|Publication number||US4669079 A|
|Application number||US 06/789,985|
|Publication date||May 26, 1987|
|Filing date||Oct 22, 1985|
|Priority date||Oct 31, 1984|
|Also published as||DE3480962D1, EP0179936A1, EP0179936B1|
|Publication number||06789985, 789985, US 4669079 A, US 4669079A, US-A-4669079, US4669079 A, US4669079A|
|Original Assignee||International Business Machines Corporation|
|Export Citation||BiBTeX, EndNote, RefMan|
|Patent Citations (5), Referenced by (57), Classifications (8), Legal Events (6)|
|External Links: USPTO, USPTO Assignment, Espacenet|
This invention relates to a method and an apparatus for controlling a bus in a data processing system. More particularly, it relates to a method and an apparatus for efficiently arbitrating the use of a bus, interconnecting plural data processing units, to a single unit at any one time to allow information to be transferred over the bus between a requesting unit and a requested unit.
A bus is an electrical connection to which several electronic components, such as processors, are linked for exchanging signals according to a predetermined pattern. In modern electronic systems, such connecting lines are frequently used both inside a particular device and over shorter or longer distances for interconnecting several devices. A summary on possible bus applications is contained in the article series by B. Wiemann "Bussysteme", printed in RTP, Vol, 1, 1982 and subsequent volumes. Buses within a computer system are described, for example, by K. J. Thurber et al. "A systematic approach to the design of digital bussing structures", Proceedings of Fall Joint Computer Conference, 1972, at 719 et seq., and in the chapter "buses", at 269 et seq. in the book "Computer Engineering" by C. Gordon Bell et al.
A central problem of bus system design is allocating a common bus in each case to only one of the units connected, so that information may be readily exchanged at optimum speed. Time losses during bus allocation and the actual information transfer must be avoided particularly if only one bus is available for interconnected components, such as processors, storage units or devices and input/output devices. Such components are being increasingly realized as individual chips with a very high internal processing speed and correspondingly fast information exchange. In many such systems, the bus imposes constraints when it comes to improving the processing speeds of the entire system still further.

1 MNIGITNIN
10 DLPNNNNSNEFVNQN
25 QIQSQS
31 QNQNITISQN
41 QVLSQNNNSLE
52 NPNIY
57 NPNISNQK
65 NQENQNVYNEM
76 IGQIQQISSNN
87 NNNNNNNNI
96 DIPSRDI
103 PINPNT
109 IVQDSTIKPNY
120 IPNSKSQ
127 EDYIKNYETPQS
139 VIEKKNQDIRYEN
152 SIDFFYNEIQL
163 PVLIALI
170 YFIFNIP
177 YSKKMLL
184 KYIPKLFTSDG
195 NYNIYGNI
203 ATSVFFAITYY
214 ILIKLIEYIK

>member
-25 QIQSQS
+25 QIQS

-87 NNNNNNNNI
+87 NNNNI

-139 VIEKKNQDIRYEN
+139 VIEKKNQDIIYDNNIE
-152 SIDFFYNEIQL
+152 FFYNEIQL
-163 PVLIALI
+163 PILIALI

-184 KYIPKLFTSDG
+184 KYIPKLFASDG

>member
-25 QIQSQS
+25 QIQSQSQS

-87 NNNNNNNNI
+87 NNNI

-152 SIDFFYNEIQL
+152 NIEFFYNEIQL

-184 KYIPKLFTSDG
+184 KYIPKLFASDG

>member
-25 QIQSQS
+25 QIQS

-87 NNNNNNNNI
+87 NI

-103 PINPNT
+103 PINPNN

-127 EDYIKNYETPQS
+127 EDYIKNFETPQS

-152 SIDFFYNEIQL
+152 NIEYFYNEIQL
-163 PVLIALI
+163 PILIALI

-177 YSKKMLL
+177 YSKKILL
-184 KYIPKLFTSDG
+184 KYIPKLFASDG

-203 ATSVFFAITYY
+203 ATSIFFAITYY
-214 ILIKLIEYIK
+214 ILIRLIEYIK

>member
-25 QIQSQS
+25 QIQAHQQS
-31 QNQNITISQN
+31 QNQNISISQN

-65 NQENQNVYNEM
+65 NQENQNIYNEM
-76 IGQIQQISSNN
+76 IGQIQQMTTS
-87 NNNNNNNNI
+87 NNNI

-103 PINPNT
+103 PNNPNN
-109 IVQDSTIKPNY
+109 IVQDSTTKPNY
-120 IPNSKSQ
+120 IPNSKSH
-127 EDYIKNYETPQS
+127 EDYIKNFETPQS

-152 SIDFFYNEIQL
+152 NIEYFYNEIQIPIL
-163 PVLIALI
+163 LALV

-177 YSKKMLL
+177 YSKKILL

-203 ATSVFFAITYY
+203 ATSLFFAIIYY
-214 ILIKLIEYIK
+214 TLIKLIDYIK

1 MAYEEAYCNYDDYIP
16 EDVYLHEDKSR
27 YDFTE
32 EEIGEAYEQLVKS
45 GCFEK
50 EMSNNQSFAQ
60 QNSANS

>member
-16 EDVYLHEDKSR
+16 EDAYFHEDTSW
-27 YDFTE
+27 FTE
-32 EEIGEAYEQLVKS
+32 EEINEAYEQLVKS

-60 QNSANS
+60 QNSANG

When analyzing the transfer processes on a bus in greater detail, it will be found that the control methods used so far fail to efficiently utilize the bus transfer speed, as the bus is generally allocated to a connected unit for a time considerably exceeding that necessary for the actual data transfer. In addition, the bus is frequently allocated to units which, although having made a bus request, are temporarily prevented from transferring information for other reasons.
IBM Technical Disclosure Bulletin, Vol. 22, No. 4, Sept. 1979, page 1527 describes how a bus can be utilized more efficiently with respect to time by interleaving the times of several storage access operations. However, this method necessitates that suitable storage types be connected to the bus. European Pat. No. 86 601 concerns a multiprocessor system with special circuits suppressing those bus access requests that are bound to fail from the start because the requested unit is handling other requests at the time. For installing such circuits it is necessary, however, that the structure of the units connected to the bus be modified, thus leading to an increase in cost which is not always tolerable.